Difference begets loneliness.
And while I’ve always had a positive spin on difference, why was I the only person who cried in history class in high school? One might look to emotional sensitivity about the horrors of war, or an academic understanding of the lingering impacts of trauma in communities. I happen to think it was more my wildly creative imagination (or what Dabrowski calls “over-excitability”), a sense that all things are possible. I knew that the world did not have to be that way, and it was heartbreaking. It was also crazy-making to find that I was the only one crying.
Throughout my adolescence, I read about the peace-workers of the 1960s and 1970s, and it seemed like there was a core group of great friends. Thomas Merton, Thich Nhat Hanh, and the Berrigan brothers had a rich exchange of visits and letters with each other and other peace-builders. Ah, I wanted a similar circle of friends. Thankfully, my imaginational over-excitability served me well here: I alternately believed I was King Arthur amongst his knights, St. Francis amongst his brothers, and Kierkegaard amongst his books.
In middle school, I went to the library before cross country meets and avidly read a compilation of landmark cases of the U.S. Supreme Court. During that period, I also read that lawyers needed to thrive in the world as it was, and I decided that was not for me. (I was precocious in my reading but not yet wise: I didn’t consider how landmark cases do bring about change). In 2000 during my first year of college, I saw Ralph Nader speak and wrote in my journal of lectures, “He is so smart. I am going to law school.” From both the peace movement and progressive politics, I was looking for companionship. I was looking for depth and intensity in how people experienced the world. This depth and intensity is directly related to my giftedness.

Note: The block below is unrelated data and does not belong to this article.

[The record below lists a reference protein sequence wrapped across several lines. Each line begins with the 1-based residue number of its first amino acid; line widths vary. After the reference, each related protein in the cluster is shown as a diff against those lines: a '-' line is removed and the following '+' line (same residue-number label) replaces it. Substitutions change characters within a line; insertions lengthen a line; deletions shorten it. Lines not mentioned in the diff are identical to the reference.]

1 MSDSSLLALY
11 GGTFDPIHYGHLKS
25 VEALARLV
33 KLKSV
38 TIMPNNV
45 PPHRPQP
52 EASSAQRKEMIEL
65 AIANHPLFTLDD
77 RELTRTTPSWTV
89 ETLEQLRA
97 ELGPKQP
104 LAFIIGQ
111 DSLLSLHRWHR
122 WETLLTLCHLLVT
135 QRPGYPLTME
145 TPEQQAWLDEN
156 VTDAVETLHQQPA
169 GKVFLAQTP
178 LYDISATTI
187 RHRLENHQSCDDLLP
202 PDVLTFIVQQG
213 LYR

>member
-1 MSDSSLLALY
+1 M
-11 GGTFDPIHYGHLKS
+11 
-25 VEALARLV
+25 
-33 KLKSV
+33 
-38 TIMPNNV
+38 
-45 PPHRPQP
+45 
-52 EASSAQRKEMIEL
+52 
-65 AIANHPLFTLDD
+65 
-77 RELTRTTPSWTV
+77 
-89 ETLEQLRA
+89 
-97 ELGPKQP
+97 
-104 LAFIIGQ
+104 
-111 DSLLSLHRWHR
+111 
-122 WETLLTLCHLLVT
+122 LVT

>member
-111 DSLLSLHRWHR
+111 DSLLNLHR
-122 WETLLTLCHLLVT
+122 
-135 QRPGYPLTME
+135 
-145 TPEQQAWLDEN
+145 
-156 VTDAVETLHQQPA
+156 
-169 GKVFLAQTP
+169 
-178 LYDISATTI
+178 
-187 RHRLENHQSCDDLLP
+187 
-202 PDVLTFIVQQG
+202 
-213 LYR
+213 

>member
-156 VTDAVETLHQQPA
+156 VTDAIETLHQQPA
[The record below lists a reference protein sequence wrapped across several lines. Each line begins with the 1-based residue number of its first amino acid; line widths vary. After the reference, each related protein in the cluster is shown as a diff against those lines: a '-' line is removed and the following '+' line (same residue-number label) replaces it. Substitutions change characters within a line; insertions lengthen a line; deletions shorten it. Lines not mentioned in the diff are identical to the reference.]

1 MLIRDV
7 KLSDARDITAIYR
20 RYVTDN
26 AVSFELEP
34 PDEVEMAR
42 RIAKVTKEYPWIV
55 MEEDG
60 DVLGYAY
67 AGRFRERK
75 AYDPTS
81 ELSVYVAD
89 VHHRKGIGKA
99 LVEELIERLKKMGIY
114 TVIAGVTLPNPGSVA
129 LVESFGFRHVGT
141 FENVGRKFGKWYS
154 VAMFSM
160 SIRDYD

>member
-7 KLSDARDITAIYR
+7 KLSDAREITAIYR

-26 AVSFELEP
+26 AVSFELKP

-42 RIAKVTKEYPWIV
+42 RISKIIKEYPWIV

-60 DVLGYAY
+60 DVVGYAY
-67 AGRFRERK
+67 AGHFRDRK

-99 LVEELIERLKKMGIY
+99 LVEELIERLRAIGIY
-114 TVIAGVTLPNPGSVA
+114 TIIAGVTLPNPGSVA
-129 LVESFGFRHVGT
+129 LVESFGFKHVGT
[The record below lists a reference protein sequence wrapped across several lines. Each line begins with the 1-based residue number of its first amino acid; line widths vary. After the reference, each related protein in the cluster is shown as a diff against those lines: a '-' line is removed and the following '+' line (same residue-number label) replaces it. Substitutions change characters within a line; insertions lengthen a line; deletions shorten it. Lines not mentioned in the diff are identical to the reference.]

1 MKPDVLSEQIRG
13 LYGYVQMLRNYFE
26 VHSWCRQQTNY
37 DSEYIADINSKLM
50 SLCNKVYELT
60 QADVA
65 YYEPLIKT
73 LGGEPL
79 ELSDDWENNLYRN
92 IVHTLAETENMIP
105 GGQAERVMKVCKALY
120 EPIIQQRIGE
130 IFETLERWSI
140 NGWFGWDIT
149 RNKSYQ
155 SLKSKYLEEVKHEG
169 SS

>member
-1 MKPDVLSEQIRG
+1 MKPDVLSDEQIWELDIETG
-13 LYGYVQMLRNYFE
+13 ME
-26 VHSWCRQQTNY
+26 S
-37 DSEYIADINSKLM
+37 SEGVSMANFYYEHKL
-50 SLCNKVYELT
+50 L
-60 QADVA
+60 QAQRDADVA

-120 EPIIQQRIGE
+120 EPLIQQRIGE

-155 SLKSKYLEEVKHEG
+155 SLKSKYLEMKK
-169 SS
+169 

Fortunately, I am now able to share my understanding of difference and potential resulting loneliness with my clients. For four years, I have worked with a boy I’ll call Terry, now 12, who is profoundly gifted. When I first met him, his eyes watered because I had recognized a part of him that longed to be mirrored: I had seen his developmental potential and passion. I assured him that there were other kids like him, and I asked if it was important to meet them now or enough to know that they exist.
He said it was enough to know they exist; that knowledge gave him comfort that he would one day be surrounded by true peers and not just age-mates.
Kids need to know that there are other kids who share a sense of passion, though the passions do not need to be aligned. One can love Shakespeare and another building their own computers. They recognize each other by a certain glint in their eyes. Some may also have a slightly pause-filled cadence of speech as they search for the perfect word because they are twice-exceptional and are also on the autism spectrum; others are not. Some may have intense sensory preferences in food and clothing; others go camping just fine.
They know each other when they find each other.
That said, it may be hard for significantly gifted kids to find each other in traditional schools, not that they wouldn’t be immediately apparent, but there just aren’t enough of them around.
For some families with gifted children, school is not a useful strategy. Terry’s family found a way for him to thrive with differentiated instruction in schools and enrichment activities out of school, supplemented by sessions with me to talk about his social-emotional development while learning how to juggle or playing board games. Terry’s family has given him the acceptance and freedom to pursue whatever his passions may be. He faces intense multi-potentiality, as he can easily write science fiction novels, play the guitar, or design and manage an amusement park. My hope for him is that he continues on his developmental path by trying many things, and continuing to pursue his passions.
All things are possible; he does not have to be alone in this.